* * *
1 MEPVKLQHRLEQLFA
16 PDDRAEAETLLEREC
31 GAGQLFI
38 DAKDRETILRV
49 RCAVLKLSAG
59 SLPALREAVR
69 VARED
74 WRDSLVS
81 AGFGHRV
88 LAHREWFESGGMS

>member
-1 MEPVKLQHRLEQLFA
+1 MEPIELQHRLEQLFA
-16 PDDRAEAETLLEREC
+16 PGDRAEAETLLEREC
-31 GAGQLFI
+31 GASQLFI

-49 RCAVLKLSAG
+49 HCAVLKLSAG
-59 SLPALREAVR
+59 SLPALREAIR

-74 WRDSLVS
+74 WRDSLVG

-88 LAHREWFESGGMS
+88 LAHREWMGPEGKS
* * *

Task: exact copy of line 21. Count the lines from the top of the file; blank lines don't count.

+59 SLPALREAIR